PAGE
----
Problematic Final Plan for A’s Ballpark

Author: Bike East Bay

Date: January 4, 2022

 

City of Oakland and the A’s have released their final plans for a new downtown baseball ballpark, and will seek City Council approval in February. While we support in concept a ballpark in Jack London District, the proposed bike access to Howard Terminal location is inadequate and the handshake agreement between the A’s and city officials to have Oakland pay for all transportation improvements to the ballpark is hugely problematic. The first opportunity for public input is at Oakland Planning commission, January 19, 3:00pm. Make your voice heard.

As we stated in our April 27, 2021 comment letter on the project, we like many of the on-site bike improvements, such as Bay Trail extension and bike parking for the ballpark, and we like the planned street changes for 7th Street in West Oakland and MLK Jr Way below 8th Street, adding protected bike lanes as key access corridors to a new ballpark. And we support the many new sidewalks in the area and new pedestrian bridge over railroad tracks. But overall the off-site bikeway changes fall short of what are needed to get thousands of people safely to the ballpark by bike or scooter, and the project provides no funding for increased transit service. 3rd Street needs protected bike lanes and has plenty of width for these while maintaining parking, and the planned protected bike lanes on MLK Jr Way should connect to planned bikeways on 14th Street. Equally important, more frequent, faster transit service is needed between the three nearby BART Stations and the ballpark. Bus only lanes and a transit hub capital improvements are planned, but the A’s are contributing no money to run more buses and shuttles, service which AC Transit also has no money to fund.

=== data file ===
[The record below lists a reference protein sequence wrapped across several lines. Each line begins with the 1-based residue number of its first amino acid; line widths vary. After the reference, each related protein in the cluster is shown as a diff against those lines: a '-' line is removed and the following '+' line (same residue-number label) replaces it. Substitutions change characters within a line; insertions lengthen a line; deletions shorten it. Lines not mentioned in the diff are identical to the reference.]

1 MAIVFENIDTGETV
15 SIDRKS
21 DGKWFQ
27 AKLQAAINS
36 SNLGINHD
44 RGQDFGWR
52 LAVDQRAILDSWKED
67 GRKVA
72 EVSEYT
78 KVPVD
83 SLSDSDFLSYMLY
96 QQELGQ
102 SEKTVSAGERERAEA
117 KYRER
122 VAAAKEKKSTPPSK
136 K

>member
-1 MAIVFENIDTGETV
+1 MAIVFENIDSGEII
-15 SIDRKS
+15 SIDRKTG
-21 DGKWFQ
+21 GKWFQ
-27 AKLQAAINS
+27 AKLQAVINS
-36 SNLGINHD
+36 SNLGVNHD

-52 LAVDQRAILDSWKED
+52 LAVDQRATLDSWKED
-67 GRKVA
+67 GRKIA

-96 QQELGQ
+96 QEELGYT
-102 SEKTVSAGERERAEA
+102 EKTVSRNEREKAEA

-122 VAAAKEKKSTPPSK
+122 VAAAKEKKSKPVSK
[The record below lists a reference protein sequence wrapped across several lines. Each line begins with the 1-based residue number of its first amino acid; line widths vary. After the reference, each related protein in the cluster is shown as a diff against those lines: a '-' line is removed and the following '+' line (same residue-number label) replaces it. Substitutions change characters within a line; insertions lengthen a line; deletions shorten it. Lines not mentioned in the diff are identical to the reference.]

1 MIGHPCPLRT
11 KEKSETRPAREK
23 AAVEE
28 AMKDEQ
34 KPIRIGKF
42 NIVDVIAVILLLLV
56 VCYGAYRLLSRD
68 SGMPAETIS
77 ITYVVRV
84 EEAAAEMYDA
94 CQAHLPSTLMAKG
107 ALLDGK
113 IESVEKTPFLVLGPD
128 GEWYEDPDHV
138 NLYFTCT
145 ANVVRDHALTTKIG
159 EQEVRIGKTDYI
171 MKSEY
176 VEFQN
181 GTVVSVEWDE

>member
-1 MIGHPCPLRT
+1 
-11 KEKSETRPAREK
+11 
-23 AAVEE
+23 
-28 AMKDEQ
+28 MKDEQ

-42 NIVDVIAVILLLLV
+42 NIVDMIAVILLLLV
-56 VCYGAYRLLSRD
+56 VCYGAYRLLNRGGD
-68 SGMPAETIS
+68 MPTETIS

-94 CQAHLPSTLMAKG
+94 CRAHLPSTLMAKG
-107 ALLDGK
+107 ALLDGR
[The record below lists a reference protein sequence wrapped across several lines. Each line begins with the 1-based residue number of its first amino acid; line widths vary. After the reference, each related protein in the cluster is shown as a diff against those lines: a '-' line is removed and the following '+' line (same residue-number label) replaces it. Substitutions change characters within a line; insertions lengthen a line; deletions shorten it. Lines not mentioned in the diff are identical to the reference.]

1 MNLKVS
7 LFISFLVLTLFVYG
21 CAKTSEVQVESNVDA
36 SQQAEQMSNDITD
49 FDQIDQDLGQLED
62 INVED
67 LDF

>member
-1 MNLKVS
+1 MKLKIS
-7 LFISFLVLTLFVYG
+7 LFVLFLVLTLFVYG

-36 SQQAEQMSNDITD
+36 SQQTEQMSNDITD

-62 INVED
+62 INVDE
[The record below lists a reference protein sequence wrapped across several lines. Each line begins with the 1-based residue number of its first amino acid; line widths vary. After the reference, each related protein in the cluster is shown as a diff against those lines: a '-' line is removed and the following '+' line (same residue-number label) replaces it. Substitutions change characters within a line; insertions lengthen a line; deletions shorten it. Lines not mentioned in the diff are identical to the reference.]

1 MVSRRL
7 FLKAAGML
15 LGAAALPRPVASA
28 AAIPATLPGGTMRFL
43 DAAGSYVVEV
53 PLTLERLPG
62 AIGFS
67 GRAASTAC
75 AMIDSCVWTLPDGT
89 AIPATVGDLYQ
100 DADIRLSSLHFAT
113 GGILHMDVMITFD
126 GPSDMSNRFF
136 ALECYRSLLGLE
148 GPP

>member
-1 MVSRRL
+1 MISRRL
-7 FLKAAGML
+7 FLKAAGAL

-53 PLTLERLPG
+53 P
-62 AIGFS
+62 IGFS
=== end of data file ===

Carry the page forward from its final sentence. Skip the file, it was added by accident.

Money for these additional transit services will have to come from somewhere. The handshake agreement between city officials and the A’s to have the city pay for offsite transit improvements will unfairly redirect staff resources and existing funding from other neighborhoods of Oakland to the area around the proposed new ballpark. We support the concerns expressed by Communities for a Better Environment and their coalition of organizations that this project is not equitable. We also support their concerns about the lack of affordable housing proposed with the development piece of the project. Oakland can and should do better.

Join us January 19 at Oakland Planning commission and then later at City Council to push for better, more equitable access for this project.

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